Trying To Read The Table

The tabletops at the Harbor Cafe in Stonington make for intriguing lunchtime reads.  They’re laminated navigational maps of the peninsulas, islands, and inlets in the surrounding area.

Looking at the tabletop map, upside down, I get a dim sense of what it must feel like to be unable to read — knowing that the lines and dots and swirls and numbers must mean something important, but not having the slightest idea exactly what is being communicated.  I get that the numbers must indicate depths of the water — am I right on that? — but do all of the little dots indicate outcroppings of some kind?  Does the use of shading have some significance?  And what about the squiggles and lines that appear at seemingly random points?

One of these days, Kish and I hope to take a class that will allow us to rent and then pilot a small boat in the waters off Stonington.  When that happens, I’m going to have to pay special attention during the map reading segment.

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Ph.D In Boating

  
We took a boat trip with friends yesterday, and I realized that boating technology has progressed about as rapidly as cell phone technology.  The boat’s instrument panel featured RPM monitors, fuel gauges, depth finders, fish finders, engine monitors, more buttons and lights and switched than you could shake a stick at, a GPS link and map that could be scrolled up or down or in or out — and Sirius XM radio.  

It all looked so complicated, like the cockpit of a plane, that I wondered if you needed a Ph.D to operate it.  That turns out to be a slight exaggeration — our friends only took a week-long course to get up to speed.

On The Water, And Bedazzled

IMG_4558It’s hard to express what it’s like for a resident of a landlocked place like Columbus to be out on an open body of water like Maranacook Lake, skimming over the blue water on a boat, dazzled by the bright blue sky above and the sun-dappled water below and enjoying huge gulps of fresh, lake-moistened Maine air.

Words can’t capture the feeling; even pictures can’t do complete justice to the experience.  It’s just wonderful, and the kind of special occurrence that make vacations memorable.  Thanks to our gracious host, and ship’s captain!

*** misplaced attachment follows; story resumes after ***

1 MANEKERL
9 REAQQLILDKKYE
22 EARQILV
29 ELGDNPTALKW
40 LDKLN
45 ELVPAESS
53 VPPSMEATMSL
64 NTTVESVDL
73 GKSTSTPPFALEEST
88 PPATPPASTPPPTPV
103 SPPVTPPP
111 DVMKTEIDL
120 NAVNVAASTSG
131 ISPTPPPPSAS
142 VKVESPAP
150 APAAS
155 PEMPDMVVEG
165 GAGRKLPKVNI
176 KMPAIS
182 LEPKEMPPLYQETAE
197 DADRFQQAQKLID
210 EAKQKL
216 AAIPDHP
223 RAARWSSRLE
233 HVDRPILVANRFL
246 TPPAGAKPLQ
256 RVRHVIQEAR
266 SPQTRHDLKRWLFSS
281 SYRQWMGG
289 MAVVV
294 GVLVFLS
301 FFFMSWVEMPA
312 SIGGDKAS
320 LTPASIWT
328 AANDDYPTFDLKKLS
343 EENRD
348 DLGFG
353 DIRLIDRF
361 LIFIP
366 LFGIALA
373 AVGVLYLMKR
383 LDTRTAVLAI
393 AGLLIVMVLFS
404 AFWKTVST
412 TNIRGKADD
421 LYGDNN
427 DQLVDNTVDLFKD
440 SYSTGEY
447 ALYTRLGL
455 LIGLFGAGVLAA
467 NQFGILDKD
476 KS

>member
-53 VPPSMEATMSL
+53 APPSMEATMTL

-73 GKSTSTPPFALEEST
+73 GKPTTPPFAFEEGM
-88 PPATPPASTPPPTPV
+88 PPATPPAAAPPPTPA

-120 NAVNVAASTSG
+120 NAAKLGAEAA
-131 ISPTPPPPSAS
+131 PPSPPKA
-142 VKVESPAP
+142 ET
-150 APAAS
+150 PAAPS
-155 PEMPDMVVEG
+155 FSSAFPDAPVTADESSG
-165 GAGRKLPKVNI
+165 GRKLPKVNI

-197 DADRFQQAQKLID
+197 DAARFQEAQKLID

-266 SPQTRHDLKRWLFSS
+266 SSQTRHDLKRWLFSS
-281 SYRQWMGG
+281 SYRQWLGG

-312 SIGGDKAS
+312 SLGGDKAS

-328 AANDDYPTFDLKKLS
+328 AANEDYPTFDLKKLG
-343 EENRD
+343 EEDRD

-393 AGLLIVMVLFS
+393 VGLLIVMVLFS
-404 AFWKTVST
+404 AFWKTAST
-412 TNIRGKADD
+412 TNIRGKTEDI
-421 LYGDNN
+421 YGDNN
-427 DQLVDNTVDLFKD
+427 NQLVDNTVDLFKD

A Boater’s Best Day . . .

Whenever I visit a big body of water, like Lake Erie, I like to walk through the recreational boat docks.  It’s always a colorful and interesting experience, as nimble boaters ready their crafts for a day’s outing.

I’ve never bought a boat, but I wouldn’t be surprised if the boat dealers play on the romance of being out on the water, captaining your own ship, catching prize-winning fish, spending marvelous, sun-dappled days with grateful children, and impressing your neighbors, friends, and clients.

If you walk regularly through marinas, however, you’ll inevitably notice that many of the boats are for sale.  That’s because, after the thrill of buying a boat wears off, boaters quickly come to realize that boating is hard work, and expensive, too.  You’ve got to find a place to dock your boat and paying the mooring fees.  You’ve got to dry dock your boat during the winter.  You’ve got to keep it painted, scraped free of barnacles and crud, watch for rust on those gleaming metal surfaces, and maintain the engines.  You need to buy boater’s insurance, and God forbid if you have an accident.  And you quickly learn that boat engines love to guzzle expensive fuel.

That’s why they say the day the boater buys his boat is the second best day he will ever have.  The best day is when he’s lucky enough to sell it.